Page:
justice

Jumping The Abortion Shark

Jumping The Abortion Shark

"Life" Issues, Abortion, activism, autonomy, awareness, Challenge, Change, Christianity, citizenship, civics, conflict, conservatism, contraception, critical judgment, culture, doubt, entering into suffering, epistemology, First Amendment, Freedom, God, Ideology, justice, life, Ontology, Pain and Suffering, Philosophy, political rhetoric, progressive politics, Rationality, Religion, Science, Secularity, Sexuality, Suffering, Supreme Court, Theology, Uncategorized, Women
I have been closely following the history of the hyper-restrictive – grossly over-restrictive, in my estimation – abortion laws and bills, including the so-called “heartbeat” laws / bills. As a result, I have become convinced that the biggest problem with the abortion debate – both pro-choice and pro-life -- is that both parties assume they know one helluva lot more than they actually do, in fact, one helluva lot more than anybody knows about what a fetus in a womb actually is, “ontologically”. In fact, both parties assume that they know one helluva lot more than anyone can know, even in principle. First, we need to define some terminology.  Consider the word “phenotype”. “Phenotype” refers to those characteristics of a biological organism that are naked-eye, empirically,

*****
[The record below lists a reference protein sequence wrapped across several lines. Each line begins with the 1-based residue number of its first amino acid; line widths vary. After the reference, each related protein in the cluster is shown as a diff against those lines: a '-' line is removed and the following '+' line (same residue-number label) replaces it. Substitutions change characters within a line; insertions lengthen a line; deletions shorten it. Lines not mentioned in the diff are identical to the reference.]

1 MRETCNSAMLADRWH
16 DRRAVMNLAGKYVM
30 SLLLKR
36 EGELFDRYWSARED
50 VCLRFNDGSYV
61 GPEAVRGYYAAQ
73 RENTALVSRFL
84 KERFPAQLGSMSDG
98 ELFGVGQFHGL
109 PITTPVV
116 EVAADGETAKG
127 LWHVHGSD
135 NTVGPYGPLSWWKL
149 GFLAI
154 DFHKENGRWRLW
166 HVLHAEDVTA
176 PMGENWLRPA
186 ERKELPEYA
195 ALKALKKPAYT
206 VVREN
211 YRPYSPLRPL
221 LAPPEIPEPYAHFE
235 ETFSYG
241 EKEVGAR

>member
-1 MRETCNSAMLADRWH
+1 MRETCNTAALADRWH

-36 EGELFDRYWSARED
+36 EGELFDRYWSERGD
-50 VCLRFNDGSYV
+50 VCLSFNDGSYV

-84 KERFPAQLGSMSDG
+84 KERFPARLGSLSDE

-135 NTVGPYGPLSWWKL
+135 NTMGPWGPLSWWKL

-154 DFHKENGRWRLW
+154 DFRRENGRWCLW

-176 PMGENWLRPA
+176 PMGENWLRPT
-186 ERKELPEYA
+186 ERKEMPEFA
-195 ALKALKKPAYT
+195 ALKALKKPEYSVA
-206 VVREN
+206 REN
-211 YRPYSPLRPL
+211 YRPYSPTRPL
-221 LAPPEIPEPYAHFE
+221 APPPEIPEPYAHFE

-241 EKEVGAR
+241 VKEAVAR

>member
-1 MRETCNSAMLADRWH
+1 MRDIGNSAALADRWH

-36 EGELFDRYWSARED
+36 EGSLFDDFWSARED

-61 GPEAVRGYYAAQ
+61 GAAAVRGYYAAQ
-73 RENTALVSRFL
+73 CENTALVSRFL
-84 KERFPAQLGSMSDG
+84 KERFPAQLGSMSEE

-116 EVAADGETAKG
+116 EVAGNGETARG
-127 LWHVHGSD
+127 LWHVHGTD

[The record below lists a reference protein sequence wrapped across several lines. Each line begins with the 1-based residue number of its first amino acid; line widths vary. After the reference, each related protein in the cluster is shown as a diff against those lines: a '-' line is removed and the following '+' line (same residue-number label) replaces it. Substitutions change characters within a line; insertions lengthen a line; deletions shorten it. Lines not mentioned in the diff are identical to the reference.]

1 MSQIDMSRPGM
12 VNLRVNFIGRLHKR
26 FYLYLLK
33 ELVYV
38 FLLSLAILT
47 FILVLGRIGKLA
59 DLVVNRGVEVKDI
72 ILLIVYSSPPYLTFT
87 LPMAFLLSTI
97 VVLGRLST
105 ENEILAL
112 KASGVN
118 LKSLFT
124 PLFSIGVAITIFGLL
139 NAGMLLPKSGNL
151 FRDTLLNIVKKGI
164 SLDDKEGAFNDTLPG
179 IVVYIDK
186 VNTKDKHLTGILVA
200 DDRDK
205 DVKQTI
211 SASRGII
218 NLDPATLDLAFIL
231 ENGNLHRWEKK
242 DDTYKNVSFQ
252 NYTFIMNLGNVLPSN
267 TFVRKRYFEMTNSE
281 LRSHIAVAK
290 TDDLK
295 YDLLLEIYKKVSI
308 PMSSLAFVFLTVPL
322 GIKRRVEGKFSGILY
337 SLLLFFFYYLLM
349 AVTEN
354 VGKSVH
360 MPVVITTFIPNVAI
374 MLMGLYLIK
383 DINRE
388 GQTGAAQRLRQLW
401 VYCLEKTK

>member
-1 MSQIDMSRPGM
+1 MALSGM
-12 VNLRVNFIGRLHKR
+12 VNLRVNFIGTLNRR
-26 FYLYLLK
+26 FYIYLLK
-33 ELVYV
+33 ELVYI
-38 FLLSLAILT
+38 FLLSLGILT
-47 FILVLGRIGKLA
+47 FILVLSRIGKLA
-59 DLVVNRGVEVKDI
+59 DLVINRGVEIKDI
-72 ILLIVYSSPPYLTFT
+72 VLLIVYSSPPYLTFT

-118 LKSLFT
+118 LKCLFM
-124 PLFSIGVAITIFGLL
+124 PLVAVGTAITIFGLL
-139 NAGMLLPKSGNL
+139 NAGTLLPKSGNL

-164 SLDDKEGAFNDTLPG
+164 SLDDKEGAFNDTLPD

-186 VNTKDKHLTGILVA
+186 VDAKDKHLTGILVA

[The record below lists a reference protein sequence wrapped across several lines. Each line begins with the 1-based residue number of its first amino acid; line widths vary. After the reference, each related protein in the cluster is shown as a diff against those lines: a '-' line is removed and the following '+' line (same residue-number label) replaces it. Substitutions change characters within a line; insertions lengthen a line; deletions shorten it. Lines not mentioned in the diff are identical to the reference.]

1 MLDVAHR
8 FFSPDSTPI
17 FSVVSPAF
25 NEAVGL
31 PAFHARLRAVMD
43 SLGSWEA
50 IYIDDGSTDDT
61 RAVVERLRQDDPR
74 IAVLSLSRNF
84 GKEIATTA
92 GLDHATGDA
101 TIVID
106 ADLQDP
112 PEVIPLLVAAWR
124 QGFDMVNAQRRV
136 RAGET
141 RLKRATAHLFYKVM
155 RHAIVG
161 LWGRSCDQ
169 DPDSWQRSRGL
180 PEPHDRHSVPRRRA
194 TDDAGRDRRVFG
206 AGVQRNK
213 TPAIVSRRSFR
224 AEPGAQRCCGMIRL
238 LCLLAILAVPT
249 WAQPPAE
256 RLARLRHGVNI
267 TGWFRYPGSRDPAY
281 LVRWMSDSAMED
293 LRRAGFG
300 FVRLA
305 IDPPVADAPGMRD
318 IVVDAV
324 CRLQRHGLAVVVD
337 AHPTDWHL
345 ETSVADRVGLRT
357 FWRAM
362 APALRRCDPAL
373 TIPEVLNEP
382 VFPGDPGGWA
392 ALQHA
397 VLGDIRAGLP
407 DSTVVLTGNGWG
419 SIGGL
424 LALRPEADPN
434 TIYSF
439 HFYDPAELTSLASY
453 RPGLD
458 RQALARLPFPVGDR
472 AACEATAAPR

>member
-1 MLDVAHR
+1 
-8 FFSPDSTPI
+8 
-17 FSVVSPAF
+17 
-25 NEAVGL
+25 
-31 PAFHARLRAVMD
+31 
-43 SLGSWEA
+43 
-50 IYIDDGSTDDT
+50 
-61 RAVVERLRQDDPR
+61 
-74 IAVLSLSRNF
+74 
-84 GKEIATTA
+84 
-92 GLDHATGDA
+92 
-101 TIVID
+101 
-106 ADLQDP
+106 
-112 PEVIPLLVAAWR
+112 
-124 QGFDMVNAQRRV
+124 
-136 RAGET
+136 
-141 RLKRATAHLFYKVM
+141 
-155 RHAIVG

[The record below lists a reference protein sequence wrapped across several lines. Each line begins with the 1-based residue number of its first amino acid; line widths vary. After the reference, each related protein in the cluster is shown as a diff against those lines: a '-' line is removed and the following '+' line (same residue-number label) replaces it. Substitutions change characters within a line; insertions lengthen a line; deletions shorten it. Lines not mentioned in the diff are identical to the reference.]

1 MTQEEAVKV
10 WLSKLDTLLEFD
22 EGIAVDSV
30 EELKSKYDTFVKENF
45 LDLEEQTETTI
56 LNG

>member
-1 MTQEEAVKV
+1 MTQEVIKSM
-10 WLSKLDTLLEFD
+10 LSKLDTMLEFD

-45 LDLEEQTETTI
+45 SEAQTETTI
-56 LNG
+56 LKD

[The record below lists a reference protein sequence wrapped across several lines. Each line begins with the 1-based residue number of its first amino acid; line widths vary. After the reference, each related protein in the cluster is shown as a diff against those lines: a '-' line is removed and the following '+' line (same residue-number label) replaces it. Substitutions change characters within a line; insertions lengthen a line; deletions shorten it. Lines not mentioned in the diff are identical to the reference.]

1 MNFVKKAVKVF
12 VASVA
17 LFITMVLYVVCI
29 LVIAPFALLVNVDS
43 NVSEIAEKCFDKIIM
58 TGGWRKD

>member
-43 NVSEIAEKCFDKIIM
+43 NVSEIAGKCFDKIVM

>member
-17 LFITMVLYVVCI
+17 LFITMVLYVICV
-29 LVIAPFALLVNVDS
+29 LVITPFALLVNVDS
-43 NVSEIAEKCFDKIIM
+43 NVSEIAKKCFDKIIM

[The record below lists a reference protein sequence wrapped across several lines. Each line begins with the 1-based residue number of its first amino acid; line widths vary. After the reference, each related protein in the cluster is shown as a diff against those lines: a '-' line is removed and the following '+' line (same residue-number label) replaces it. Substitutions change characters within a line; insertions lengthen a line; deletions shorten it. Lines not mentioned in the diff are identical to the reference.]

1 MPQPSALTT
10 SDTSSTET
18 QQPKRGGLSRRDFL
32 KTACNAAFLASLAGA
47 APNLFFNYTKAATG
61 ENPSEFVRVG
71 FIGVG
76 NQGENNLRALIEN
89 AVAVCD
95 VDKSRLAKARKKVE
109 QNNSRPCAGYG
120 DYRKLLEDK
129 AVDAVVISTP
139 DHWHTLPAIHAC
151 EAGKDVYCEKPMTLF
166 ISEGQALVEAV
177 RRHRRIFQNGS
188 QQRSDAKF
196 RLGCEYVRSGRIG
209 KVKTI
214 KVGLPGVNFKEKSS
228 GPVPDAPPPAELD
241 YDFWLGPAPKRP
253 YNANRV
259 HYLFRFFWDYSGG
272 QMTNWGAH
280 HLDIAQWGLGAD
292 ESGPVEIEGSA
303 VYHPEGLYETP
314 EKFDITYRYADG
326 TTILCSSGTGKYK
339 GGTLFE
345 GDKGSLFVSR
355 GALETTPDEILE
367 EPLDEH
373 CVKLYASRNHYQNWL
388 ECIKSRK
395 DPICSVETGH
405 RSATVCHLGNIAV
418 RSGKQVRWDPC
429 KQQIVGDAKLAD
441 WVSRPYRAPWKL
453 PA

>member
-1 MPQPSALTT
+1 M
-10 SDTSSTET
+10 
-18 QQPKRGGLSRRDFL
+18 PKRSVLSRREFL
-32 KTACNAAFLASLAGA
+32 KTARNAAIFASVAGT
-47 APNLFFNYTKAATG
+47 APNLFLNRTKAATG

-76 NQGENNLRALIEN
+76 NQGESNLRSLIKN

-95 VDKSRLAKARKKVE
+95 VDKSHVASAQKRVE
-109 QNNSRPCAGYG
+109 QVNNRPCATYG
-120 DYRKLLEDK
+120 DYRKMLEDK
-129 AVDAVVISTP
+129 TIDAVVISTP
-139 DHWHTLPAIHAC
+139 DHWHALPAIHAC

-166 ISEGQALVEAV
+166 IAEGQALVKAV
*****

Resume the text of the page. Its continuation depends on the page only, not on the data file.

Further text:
A Euron Sample For Westeros … (No That’s Not A Typo)

Anticipation, autonomy, awareness, betrayal, Challenge, Change, Civil War, conflict, courage, critical judgment, culture, Current Events, Discernment, Ethics, fables, faith, faithfulness, Fire And Ice, Game Of Thrones, hate, history, Human Condition, humor, Ideology, Imagination, justice, Literature, Mythology, Politics, Religion, Religious War, Uncategorized
Like most everyone else – that is, except probably for the actual actors and staff of Game of Thrones (hereafter GOT) – I have only watched the penultimate episode “The Bells”. So I know no more about how the series ends than anyone else. Least of all do I know who ends up sitting on the Iron Throne. That question presumably is answered in the final-season episode next week, as this is written (14 May). But if the Westerosi elite were to ask my counsel about who is best suited and equipped to sit on the Throne, I could recur to some ancient Greek texts, specifically Plato’s Republic, for some very wise advice. But first a solemn warning:  If you have not seen this next-to-last episode of GOT, then read no farther, because reading past this paragraph will almost certainly
Tiptoeing Across Quicksand

Tiptoeing Across Quicksand

13th Amendment, abolition, awareness, citizenship, civics, Civil War, conflict, conservatism, constitution, critical judgment, emancipation, Emancipation Proclamation, Executive Order, God, history, injustice, justice, law, self-serving, slavery, social justice, solidarity, Uncategorized
In a recent “Skeptic’s Collection” column I gave examples of beliefs that represent the principle that “A little learning is a dangerous thing”. The examples I cited were derived from physics, psychology, and literature. But history is no less susceptible to warped beliefs than other disciplines.  A recent issue of the Washington Post Magazine contains such an example of warped history. Problem is that the Post writer, while doing a sterling job of debunking the beliefs of lovers of the Confederacy, fails to note that liberals and progressives, in their zeal to repudiate such atavisms, fail equally to take into account their own myopia, and end up with a view of history – Civil War history in particular – that is equally warped, just in the opposite direction. The article compri